Ged Carroll

Pattern Recognition

Published: (Updated: ) in culture | 文明 | 미디어와 예술 | 人文, ideas | 想法 | 생각 | 考える, japan |日本 | 일본, oprah time | 書評 | 서평 : 文芸批評 by .

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William Gibson’s Pattern Recognition moves his stories from a fantastical future to a world at the bleeding edge of today. A curious advertising company seeks to find out more about a series of video clips that have developed a cult following.

The story evokes viral marketing similar to the complex story lines of games like Perplex City, The Majestic or online marketing done by industrial music band NIN and Trent Reznor. The resulting buzz in a passionate community is something that marketers aspire to create in product launches. The challenge that Gibson doesn’t fully articulate is identifying the target audience and watching it coalesce. It also reminds me of how conspiracy theories percolate online and seem to break out randomly. The Slender Man phenomenon and the obsession with number stations are classic examples of this process.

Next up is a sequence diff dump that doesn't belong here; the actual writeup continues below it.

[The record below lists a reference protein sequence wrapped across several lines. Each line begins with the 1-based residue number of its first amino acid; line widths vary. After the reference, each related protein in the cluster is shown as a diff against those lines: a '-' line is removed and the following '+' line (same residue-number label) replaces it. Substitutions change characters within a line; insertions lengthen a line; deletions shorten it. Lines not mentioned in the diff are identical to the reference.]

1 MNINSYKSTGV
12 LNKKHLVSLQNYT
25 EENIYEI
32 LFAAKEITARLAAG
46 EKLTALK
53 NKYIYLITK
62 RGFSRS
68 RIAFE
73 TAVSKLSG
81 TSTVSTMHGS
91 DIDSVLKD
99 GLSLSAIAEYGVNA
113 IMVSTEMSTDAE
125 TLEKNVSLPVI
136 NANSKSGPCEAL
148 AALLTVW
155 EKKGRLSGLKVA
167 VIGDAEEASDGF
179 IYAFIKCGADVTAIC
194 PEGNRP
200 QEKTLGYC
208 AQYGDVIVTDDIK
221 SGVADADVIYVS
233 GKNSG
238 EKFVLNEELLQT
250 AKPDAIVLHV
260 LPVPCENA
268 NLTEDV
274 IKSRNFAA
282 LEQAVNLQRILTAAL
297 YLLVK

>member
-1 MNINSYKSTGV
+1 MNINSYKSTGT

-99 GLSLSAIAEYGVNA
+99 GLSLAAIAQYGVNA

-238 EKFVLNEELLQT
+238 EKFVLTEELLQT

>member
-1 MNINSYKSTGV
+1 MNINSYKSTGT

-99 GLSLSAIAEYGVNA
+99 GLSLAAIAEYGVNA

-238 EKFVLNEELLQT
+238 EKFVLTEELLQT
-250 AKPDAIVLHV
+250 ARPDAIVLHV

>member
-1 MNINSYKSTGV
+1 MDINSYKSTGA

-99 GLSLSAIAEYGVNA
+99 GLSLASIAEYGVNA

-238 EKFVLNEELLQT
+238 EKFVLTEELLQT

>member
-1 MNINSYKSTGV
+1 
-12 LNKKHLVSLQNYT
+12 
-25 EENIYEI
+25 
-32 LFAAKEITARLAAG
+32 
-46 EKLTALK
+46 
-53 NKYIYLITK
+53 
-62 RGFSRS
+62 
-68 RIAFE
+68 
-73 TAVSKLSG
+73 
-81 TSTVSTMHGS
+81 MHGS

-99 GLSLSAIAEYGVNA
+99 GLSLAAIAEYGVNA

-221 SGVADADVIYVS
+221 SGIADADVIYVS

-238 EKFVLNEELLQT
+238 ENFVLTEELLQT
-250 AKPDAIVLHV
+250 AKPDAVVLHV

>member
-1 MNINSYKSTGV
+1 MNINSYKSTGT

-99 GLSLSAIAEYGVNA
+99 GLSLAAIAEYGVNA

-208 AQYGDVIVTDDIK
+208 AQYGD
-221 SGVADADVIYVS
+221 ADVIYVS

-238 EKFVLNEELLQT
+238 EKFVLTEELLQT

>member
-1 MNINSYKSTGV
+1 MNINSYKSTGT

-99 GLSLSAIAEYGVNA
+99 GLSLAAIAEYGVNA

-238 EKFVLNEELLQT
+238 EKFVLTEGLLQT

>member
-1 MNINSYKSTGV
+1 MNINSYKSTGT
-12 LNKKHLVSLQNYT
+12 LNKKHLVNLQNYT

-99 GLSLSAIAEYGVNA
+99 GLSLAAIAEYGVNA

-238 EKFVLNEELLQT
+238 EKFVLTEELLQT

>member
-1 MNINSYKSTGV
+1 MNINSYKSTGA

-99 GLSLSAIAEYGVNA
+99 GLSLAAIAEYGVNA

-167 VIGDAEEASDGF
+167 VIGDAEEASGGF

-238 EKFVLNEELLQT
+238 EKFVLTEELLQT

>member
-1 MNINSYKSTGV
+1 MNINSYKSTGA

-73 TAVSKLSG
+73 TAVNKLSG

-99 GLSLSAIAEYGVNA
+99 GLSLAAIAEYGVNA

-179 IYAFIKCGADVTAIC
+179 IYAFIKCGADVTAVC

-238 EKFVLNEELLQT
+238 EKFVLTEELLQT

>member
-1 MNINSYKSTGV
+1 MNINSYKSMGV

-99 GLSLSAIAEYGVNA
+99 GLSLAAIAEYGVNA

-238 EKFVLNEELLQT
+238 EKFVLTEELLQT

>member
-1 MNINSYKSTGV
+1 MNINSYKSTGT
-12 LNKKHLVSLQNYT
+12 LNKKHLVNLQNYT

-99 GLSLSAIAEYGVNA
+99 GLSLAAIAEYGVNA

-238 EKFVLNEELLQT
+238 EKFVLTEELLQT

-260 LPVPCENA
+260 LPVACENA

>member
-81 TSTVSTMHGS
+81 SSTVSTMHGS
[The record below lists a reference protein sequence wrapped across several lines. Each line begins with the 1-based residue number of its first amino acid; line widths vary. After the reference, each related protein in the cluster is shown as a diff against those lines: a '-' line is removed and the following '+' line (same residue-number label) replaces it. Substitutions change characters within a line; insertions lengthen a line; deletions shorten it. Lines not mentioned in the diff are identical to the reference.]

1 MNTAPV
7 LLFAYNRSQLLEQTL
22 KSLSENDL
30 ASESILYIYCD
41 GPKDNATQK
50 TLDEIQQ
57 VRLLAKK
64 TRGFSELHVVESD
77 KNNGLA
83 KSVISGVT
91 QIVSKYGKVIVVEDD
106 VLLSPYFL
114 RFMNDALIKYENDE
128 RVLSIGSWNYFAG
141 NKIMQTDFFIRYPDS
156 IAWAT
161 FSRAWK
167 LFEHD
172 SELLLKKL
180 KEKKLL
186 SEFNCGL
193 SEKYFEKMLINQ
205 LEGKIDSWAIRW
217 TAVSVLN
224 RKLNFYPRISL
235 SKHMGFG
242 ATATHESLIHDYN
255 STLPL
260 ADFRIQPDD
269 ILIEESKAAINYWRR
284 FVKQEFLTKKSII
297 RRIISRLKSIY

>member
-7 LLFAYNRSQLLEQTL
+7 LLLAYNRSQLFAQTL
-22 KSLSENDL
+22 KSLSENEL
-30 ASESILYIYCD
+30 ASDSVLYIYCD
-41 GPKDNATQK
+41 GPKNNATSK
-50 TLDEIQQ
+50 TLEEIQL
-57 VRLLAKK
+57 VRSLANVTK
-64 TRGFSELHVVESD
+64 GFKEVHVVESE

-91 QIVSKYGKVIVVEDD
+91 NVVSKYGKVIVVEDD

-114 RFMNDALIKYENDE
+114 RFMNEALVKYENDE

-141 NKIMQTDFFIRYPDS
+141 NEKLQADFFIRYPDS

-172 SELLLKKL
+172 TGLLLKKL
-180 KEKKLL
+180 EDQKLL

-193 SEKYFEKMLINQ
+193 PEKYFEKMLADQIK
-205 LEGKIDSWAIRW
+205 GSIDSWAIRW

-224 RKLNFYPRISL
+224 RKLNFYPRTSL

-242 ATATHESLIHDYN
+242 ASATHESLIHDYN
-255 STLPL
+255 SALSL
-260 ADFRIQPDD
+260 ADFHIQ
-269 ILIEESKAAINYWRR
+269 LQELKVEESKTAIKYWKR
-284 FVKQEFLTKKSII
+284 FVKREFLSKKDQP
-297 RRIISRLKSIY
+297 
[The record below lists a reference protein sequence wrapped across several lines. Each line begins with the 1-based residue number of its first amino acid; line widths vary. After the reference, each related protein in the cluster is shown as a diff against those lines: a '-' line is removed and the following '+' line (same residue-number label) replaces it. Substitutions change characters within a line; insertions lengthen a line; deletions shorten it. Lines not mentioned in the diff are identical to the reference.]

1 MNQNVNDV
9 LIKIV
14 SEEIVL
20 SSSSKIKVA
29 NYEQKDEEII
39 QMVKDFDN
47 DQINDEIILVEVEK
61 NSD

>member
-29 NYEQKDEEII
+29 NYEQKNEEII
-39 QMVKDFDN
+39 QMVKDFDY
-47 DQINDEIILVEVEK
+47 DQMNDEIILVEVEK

Unlike Spook Country, Gibson only hints at a retreat from his vision of the web as an immersive experience inside virtual reality goggles. Most of the interesting locations and experiences happen in the real-world: central Tokyo, Moscow and London. Gibson’s literary obsession with Japanese culture and cities is part of the connective tissue that connects his early work to Pattern Recognition.

These world’s are much more colourful than online. The web is now reduced to a silver screen on which the mysterious videos are projected.

Marketing insight of the advertising agency and government intelligence operatives are seen by Gibson as two sides of the same coin. This makes sense when one thinks about the amount of data that web and mobile technology use now provides. In some respects big technology has gone beyond governments and moving towards the corporations envisaged in Neal Stephenson’s Snow Crash.

All of this adds to the feeling that Pattern Recognition is a tale of now. More related posts here.